June 19: it’s sad that you’ve never heard of Elisabeth W. Scott
2012/06/19 § 2 Comments
On this day in 1972 Elisabeth Whitworth Scott died.
Born in 1898, Scott had architecture in her DNA. Related to G. F. Bodley and both G. G. Scotts, she matriculated at the Architectural Association in London soon after they finally stopped tut-tutting about lady architects and finally started admitting women in 1918. In the postwar period the AA struggled to establish its identity, drawing significant influence from Dutch and Scandinavian Expressionism while employing a Beaux-Arts model of instruction (no wonder they were in such a kerfuffle over the potential of ladies in the drafting room). Scott graduated before radical German modernism was admitted into the curriculum. Fittingly, her first position was with a British firm that practiced in the “Scandinavian Style” (which looks very Voyseyesque to the Muse). She established her professional independence through one of the few venues that made such pioneer behavior possible–by winning an open competition to replace the Shakespeare Memorial Theatre (which had been destroyed by fire) in 1927. Generally well-received, the theatre was her breakthrough. Although it’s a comforting sight to eyes weary of its famous contemporaries, the white-wafer boxes in Poissy and Stuttgart, detractors still refered to it as “the jam factory” (they just didn’t know how bad it could–and would–be).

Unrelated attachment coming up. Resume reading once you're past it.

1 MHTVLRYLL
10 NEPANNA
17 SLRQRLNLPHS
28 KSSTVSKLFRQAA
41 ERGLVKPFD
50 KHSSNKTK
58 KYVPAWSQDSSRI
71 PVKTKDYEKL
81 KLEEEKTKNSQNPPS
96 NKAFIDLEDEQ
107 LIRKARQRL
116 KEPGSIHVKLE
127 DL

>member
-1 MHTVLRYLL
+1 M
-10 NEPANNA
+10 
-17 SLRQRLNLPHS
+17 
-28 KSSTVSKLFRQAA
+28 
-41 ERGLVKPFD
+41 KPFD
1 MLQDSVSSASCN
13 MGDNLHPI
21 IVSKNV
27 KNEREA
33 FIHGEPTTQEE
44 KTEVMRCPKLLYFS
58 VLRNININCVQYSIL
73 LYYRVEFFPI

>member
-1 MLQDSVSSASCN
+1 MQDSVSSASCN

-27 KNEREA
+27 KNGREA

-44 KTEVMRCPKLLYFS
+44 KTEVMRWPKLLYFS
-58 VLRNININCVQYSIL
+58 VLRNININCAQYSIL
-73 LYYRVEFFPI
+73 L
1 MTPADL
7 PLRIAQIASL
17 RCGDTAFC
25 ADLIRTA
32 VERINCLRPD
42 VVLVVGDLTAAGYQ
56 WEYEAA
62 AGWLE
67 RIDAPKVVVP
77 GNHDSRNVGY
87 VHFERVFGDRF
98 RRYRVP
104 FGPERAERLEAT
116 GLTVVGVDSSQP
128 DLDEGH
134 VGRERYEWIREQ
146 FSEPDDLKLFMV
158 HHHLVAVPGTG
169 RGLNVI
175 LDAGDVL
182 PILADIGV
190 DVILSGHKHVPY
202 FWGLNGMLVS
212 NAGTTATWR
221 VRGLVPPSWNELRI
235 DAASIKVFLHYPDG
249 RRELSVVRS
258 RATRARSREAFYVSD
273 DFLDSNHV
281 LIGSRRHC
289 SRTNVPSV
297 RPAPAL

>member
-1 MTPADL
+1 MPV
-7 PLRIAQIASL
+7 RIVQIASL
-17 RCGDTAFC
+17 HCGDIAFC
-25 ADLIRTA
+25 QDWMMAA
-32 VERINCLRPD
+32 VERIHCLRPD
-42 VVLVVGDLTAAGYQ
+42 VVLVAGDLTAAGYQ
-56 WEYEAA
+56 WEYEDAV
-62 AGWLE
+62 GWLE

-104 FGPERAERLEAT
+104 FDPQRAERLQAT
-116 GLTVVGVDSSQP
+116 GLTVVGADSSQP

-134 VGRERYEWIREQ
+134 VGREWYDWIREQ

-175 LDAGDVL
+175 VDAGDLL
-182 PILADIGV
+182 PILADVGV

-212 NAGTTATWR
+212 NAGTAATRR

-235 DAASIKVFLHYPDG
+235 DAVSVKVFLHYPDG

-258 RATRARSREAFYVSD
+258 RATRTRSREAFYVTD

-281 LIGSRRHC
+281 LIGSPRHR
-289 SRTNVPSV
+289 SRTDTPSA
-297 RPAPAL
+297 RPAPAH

Although most of Scott’s buildings have been forgotten, her actual practice is highly memorable. In a field that prides itself on putting forth a single name as the creator of large and complex artifacts that actually require hundreds of minds (and twice as many hands) to realize, Scott was quick to share credit and transparent about office collaboration. She strove to open doors to women and hired them whenever she could, and was especially sought out by a certain kind of patron, like the women who ran the Marie Curie Cancer Hospital in Hampstead.
Scott retired in 1968 never having eclipsed the early success of the theatre, at least in architectural terms. What she achieved for women in architecture remains monumental. Institutes that allegedly care about the profession might learn more about what has gone wrong with it by studying the ups and downs of her life rather than distracting themselves with glamour dolls.
Image: Shakespeare Memorial Theatre (from this source)